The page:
The Time of His Time: A Celebration of the Life of Norman Mailer/Norman at the Table
|«||The Mailer Review • Volume 2 Number 1 • 2008 • In Memorium||»|
|Norman Mailer: In Memorium|
We are in Carnegie Hall and we are celebrating a great man. And in that context, would you please make sure your cell phones are off. Or we’ll ask Norman to think of something to make you sorry. Let me start this evening, this afternoon, evening, early evening, with two words — Norris Church. She has seen the morning and the evening, the fear and the pride, and she has seen the applause and the attacks, and I know that she has felt it all. And I’ll bet you this — she knew how much Norman loved her.
I’ll never forget one night after Norman came to my table. We had finished the conversation and I said, “Where are you going?” Norman said, “To the hospital.” He looked at me with soft fear in his eyes, and he said, “I don’t know how Norris is doing, but I know she’s a fighter.”
In one of my “brilliant questions,” I once said to Norman, “What about the novel?” He said, “It’s the finest moral judgment that can be made, moral judgment not to be found in science, in psychoanalysis, in social work, or in the clergy.” I said, “Or in journalism or whatever.” I asked, “Why a novel? Take me back to the novel.” Norman said, “It offers the highest challenge for moral inquiry. Writing a book is like being married to a woman you’re not too happy with. You’re worried about it all the time. You want the marriage to be better. Being married right now for me is much easier than writing a book.”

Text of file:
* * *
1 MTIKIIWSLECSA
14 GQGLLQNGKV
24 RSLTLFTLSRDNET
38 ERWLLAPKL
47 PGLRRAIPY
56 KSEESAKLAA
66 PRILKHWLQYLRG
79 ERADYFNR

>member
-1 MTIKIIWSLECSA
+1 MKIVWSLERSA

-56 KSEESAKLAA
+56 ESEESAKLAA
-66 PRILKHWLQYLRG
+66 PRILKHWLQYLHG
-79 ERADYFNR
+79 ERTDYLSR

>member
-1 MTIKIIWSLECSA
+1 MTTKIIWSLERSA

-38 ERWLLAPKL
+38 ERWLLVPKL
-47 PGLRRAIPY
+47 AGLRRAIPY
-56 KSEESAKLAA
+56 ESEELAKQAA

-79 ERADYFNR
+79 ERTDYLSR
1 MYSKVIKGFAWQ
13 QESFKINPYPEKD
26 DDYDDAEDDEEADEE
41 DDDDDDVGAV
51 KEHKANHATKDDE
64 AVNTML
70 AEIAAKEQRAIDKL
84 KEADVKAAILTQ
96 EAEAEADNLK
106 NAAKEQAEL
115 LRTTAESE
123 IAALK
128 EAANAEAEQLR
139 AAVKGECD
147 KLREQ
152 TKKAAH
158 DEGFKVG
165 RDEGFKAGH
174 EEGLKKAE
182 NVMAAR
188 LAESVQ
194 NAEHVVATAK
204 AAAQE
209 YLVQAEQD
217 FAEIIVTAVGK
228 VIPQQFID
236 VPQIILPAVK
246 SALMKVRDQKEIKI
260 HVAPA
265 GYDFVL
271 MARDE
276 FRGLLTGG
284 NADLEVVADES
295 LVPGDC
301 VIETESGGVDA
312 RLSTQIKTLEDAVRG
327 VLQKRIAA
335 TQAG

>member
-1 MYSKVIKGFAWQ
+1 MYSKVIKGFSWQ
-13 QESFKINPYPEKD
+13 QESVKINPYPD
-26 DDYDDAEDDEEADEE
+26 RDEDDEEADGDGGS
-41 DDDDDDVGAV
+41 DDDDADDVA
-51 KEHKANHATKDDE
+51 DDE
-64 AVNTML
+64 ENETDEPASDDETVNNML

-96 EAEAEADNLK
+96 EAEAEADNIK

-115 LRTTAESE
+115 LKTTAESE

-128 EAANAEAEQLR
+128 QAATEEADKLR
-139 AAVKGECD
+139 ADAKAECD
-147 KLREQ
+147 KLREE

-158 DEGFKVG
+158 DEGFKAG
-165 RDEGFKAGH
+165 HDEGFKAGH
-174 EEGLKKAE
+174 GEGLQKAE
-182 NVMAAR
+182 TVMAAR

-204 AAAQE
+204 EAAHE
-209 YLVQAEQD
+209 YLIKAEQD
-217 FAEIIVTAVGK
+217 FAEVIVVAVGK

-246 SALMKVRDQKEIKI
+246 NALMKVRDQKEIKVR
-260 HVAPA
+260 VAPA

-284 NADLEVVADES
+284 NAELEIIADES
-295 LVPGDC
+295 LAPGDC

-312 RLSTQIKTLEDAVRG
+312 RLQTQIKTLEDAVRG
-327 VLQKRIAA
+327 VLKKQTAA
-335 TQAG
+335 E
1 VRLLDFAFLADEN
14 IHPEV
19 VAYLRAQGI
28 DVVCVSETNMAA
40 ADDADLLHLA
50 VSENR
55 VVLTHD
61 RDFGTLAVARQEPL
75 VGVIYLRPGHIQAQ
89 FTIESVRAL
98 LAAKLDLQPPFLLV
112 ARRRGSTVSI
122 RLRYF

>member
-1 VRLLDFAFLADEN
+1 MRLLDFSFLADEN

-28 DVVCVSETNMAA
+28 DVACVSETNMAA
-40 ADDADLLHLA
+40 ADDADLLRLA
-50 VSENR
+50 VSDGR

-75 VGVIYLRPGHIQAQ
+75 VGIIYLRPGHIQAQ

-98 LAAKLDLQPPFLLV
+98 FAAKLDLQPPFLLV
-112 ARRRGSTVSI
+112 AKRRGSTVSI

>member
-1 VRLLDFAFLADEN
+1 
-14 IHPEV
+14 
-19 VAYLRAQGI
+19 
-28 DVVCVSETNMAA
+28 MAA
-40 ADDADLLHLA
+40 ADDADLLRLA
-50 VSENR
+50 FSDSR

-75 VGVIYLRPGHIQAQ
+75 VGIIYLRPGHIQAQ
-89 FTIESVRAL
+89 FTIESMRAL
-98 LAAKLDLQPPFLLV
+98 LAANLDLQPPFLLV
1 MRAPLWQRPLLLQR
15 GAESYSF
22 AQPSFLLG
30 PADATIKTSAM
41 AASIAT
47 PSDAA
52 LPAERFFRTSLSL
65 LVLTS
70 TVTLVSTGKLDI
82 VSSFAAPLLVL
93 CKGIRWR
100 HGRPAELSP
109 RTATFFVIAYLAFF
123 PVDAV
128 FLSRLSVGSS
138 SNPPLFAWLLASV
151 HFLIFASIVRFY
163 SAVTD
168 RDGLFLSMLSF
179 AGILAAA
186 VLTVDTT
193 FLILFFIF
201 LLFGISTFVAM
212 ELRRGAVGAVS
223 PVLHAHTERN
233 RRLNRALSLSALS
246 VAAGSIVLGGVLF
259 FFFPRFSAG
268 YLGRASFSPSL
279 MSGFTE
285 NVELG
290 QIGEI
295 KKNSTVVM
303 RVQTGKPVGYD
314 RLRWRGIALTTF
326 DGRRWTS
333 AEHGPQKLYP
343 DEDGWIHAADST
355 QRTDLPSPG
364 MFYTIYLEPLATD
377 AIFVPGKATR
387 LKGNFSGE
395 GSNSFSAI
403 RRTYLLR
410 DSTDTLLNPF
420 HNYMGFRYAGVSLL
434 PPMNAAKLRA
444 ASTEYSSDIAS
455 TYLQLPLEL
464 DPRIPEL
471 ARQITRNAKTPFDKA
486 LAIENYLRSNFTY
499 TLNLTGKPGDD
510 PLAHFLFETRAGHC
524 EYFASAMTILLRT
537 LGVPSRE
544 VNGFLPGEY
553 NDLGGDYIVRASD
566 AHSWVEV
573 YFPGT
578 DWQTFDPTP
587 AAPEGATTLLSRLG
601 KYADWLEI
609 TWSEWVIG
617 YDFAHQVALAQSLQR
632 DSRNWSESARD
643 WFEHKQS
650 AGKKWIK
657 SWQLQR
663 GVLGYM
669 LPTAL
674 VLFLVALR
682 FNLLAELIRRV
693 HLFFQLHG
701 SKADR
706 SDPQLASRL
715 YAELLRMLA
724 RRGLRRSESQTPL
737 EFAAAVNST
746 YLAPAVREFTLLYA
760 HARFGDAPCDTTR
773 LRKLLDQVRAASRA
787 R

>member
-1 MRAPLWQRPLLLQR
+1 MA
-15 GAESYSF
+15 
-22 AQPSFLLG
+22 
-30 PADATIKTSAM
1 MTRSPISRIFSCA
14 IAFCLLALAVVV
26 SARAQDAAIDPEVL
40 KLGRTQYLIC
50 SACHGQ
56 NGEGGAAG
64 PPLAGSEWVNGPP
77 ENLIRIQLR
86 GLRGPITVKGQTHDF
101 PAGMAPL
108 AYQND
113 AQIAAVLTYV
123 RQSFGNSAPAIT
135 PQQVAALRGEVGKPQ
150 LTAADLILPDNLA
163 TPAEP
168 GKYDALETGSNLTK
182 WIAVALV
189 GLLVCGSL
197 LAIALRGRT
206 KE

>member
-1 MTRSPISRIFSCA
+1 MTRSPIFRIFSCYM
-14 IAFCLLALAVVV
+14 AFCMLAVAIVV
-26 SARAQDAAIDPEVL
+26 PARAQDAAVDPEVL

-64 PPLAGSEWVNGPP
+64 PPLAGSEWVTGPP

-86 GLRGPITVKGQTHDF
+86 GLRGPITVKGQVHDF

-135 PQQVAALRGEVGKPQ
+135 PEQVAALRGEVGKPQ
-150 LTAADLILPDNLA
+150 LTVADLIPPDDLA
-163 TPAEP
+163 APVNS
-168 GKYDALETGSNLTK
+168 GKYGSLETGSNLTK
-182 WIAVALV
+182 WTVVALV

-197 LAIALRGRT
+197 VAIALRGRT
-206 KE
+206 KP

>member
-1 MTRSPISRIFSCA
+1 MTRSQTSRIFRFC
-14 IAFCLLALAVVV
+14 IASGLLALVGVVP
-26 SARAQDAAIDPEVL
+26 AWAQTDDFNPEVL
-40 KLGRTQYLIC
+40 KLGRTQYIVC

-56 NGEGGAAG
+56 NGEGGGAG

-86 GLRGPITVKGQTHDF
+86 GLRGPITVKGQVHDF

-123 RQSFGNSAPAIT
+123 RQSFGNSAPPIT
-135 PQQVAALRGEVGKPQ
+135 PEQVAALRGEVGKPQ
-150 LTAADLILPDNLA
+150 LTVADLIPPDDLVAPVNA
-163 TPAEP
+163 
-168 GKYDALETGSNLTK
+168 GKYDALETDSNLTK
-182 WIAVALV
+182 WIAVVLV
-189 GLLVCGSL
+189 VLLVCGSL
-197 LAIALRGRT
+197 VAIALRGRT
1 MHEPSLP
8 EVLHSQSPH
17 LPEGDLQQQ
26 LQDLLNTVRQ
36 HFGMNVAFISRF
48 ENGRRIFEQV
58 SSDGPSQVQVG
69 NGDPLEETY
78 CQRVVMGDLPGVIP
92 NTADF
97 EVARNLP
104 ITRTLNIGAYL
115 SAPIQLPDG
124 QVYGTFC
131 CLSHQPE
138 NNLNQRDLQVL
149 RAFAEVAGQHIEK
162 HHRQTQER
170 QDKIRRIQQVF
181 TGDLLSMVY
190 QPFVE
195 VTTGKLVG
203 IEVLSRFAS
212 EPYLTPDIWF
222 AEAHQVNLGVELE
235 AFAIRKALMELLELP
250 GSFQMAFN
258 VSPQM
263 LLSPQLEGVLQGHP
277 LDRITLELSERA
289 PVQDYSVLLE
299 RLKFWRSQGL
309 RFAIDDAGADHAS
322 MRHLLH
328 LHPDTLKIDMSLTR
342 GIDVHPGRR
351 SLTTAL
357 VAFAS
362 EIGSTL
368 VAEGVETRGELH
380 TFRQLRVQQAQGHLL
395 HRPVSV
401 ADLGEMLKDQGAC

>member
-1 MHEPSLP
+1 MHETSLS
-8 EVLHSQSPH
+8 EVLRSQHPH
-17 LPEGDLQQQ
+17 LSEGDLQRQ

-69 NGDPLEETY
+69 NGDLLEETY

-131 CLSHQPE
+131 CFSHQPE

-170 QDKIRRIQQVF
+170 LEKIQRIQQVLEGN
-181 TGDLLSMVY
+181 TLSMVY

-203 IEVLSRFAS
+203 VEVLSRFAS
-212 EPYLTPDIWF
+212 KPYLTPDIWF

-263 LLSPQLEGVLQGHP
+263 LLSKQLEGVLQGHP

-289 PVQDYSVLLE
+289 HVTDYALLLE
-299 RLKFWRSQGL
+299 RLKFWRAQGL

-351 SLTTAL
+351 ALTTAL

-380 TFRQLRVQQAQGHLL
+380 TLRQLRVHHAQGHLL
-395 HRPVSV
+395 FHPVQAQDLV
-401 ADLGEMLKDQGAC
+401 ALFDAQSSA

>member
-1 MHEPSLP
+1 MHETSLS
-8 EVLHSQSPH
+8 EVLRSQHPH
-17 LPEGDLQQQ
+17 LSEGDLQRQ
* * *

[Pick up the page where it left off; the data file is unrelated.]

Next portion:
“Because you are married to a woman you want to be with?” I said. “Yes,” Norman said, “but when I’m writing a book it’s like I’m married to a woman who I’ve got to improve now. I’ve got to tell you, any man who thinks he can improve his wife is a fool.”
The words of Norman Mailer.
I loved him for so many reasons. I loved the way he was obsessed about fame and the famous, Marilyn Monroe and Jesus, Adolf Hitler, and Lee Harvey Oswald, Gary Gilmore, and Jack Abbott, and people he loved, like Muhammad Ali. I loved him for his ambitions and his obsessions, like war in The Naked and the Dead; like fame, Marilyn; like crime, The Executioner’s Song; like revolution, The Armies of the Night; like secrets, Harlot's Ghost; like history, Ancient Evenings; like sex, everything.
He obsessed about all of this and he also obsessed about his favorite topic — himself. That’s the topic that I explored in twelve conversations, it was so much fun to be there because he was so many people, and there were so many people to explore, and he was there to tell you everything that was on his mind, and every opinion he had in a thousand ways.